Something Feral

Digging up the flower-beds.

Saturday, January 17, 2009

We acknowledge no precedence for "liberty"

By putting our faith in men rather than law, we have descended to new depths:
A divided U.S. Supreme Court gave prosecutors more ability to use evidence obtained in violation of the Constitution, ruling against a man who was arrested and searched only because of a police clerical error...

Herring was arrested when he came to the Coffee County sheriff’s department to retrieve something from an impounded truck. At the time, a neighboring county’s computer system showed an active arrest warrant for Herring’s failure to appear in court on a felony charge. That warrant in reality had been recalled, so Coffee County police lacked any legal basis to arrest Herring.

The Supreme Court in some past cases has applied the so- called exclusionary rule to illegally obtained evidence, barring its use at trial. The court has restricted use of the exclusionary rule under Roberts and his predecessor as chief justice, William Rehnquist.

“As laid out in our cases, the exclusionary rule serves to deter deliberate, reckless or grossly negligent conduct, or in some circumstances recurring or systemic negligence,” Roberts wrote. “The error in this case does not rise to that level.”
Oddly enough (considering her usual tack), I agree with Ginsburg's minority opinion:
“Negligent recordkeeping errors by law enforcement threaten individual liberty, are susceptible to deterrence by the exclusionary rule and cannot be remedied effectively through other means,” Ginsburg wrote.
Note the key phrase: "... cannot be remedied effectively through other means."

Coupled with the ridiculous notion of Scalia's "new professionalism" in the ominous ruling for Hudson v. Michigan, the Sturmtruppen may now enter one's home without legal warrant, and anything seized in the process is admissible as evidence in court. More pointedly: "probable cause" isn't. The burden of proof is no longer upon the prosecution.

But that's not all:
In a second criminal case resolved today, the justices ruled that judges, rather than juries, can make the factual determinations necessary for sentences to run consecutively instead of simultaneously. An Oregon man argued unsuccessfully that a jury should have decided whether he was eligible for consecutive sentences on burglary and sexual assault convictions.

The 5-4 ruling marked a step back from a line of sentencing cases that had given new significance to the constitutional jury- trial right. Those earlier decisions had said that jurors, not judges, must make any factual determinations that increase a potential sentence.

Unsurprisingly, the Supremacy Court has elected to reinforce the power of the court over the the rights of the accused. The temptation to circumvent the law is most compelling when the crime is distasteful, but it is precisely the time when we should be most wary for our rights.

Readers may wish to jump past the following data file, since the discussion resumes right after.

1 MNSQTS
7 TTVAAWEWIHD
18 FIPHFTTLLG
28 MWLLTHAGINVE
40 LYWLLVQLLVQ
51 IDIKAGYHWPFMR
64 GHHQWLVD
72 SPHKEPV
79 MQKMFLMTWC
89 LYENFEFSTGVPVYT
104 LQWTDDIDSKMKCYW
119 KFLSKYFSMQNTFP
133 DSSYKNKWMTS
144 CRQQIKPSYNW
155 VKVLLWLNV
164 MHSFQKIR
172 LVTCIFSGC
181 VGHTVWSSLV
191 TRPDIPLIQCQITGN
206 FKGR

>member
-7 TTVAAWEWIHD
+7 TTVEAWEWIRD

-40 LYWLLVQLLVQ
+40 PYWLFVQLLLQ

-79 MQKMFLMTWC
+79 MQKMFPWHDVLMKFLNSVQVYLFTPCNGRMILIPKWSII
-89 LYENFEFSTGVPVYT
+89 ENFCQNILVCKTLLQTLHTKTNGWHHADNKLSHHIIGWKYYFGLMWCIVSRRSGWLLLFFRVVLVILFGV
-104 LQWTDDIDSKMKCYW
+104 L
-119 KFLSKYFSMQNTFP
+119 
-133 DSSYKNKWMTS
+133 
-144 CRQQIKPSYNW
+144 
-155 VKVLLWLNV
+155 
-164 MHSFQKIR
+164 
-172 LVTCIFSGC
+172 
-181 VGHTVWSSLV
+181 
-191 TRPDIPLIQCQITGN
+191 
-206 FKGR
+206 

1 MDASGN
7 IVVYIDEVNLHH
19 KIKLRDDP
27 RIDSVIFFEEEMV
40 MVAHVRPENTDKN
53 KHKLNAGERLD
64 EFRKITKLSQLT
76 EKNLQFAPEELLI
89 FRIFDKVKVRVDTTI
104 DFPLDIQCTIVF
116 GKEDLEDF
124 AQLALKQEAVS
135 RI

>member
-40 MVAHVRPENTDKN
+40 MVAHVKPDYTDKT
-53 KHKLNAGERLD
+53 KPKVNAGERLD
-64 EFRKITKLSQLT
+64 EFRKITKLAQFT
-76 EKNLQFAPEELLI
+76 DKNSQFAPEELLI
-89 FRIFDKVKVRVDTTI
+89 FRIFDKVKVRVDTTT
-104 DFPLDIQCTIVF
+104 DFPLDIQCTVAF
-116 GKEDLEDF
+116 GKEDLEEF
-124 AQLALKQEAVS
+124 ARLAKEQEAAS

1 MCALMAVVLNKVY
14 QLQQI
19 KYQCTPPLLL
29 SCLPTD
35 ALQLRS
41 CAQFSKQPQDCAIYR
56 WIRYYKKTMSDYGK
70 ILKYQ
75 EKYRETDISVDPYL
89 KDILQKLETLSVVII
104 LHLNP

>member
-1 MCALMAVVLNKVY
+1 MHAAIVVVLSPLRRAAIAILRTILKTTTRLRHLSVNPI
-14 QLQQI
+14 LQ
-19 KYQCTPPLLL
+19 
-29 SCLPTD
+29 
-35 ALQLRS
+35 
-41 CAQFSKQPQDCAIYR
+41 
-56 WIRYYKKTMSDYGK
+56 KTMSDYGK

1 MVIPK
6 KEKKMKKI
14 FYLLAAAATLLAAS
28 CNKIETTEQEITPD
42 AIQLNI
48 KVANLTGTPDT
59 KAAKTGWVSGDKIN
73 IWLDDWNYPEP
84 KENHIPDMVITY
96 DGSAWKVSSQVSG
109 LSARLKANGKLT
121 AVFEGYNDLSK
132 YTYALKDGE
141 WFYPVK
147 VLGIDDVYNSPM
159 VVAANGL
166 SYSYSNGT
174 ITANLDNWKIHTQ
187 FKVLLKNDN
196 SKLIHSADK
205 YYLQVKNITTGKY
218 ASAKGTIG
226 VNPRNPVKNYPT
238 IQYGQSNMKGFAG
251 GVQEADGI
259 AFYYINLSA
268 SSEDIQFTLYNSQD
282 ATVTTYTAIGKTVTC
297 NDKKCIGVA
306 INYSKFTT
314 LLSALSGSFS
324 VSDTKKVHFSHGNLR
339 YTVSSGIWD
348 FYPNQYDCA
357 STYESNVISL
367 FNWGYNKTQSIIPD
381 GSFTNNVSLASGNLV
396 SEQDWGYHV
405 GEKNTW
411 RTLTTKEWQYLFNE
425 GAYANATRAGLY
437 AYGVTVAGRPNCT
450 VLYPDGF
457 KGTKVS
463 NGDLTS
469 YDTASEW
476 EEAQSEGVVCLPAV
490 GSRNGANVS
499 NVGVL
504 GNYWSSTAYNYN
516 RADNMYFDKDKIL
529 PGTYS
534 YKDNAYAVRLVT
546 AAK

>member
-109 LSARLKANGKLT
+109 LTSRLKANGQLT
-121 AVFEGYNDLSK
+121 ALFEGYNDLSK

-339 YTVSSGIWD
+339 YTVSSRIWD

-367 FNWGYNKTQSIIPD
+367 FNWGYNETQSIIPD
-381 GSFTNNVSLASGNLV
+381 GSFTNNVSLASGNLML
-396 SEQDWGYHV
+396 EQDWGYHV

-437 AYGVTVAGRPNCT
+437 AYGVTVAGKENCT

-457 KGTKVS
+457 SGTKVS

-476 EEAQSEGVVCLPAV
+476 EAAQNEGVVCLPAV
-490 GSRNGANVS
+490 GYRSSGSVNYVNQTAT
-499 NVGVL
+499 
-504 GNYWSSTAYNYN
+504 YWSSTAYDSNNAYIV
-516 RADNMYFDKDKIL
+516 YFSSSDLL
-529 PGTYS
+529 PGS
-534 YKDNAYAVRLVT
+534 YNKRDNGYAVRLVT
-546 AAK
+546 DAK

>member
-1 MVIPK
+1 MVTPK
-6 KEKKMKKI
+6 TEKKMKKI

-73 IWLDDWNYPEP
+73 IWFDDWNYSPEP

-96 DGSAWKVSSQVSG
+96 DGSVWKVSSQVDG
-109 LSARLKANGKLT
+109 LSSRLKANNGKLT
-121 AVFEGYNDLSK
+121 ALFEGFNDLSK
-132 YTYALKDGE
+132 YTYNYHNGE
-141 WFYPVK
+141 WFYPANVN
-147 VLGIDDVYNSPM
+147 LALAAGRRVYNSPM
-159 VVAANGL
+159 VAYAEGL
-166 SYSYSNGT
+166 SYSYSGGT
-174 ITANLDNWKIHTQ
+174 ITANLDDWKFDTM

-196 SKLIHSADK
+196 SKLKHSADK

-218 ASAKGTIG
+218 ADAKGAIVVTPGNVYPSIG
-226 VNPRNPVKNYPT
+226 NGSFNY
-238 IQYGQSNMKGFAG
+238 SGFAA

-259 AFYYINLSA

While FDR may have attempted to pack the courts to secure the "Constitutional" nature of his sweeping Fascistic reforms, it seems that it will not be necessary for future administrations; the highest court in the land seems determined to rubber-stamp every abridgment of liberty in the name of "justice".

Tutto nello Stato, niente al di fuori dello Stato, nulla contro lo Stato.


MikeT said...

This is why I have quipped that the only right we lead the world in is the right to not have troops forcefully quartered in our homes. Well, free speech in some respects too, but that will only last so long as there are guns available to the common pleb.

One of the reasons why I fear for our country's future is that we have always relied on a military based primarily on free men. When our country is truly no longer a free one, there won't be much of a reason for most of those men to risk their life except for the paycheck.

Something Feral said...

The paycheck is little incentive, especially considering the prospect of inflation in the future; I predict that pay-rates for the soldiers will not scale with the market, but will continue to lag (abysmally so) compared to the time-commitment and risk involved.

Worse yet, I think we can expect to see fallout above and beyond the current military enlistment in a law-enforcement capacity at home. Those choosing to support the police-state will be allowed to be armed, a la "gun control" legislation, while those that elect to do otherwise will be as restricted as the rest of the plebeians. (Yet another reason I'd like to see the CMP offer M-14s.)

Both of these court decisions (and their antecedents) are serving as nothing more than enabling mechanisms for a heterogeneous society: the serfs, and the gentry.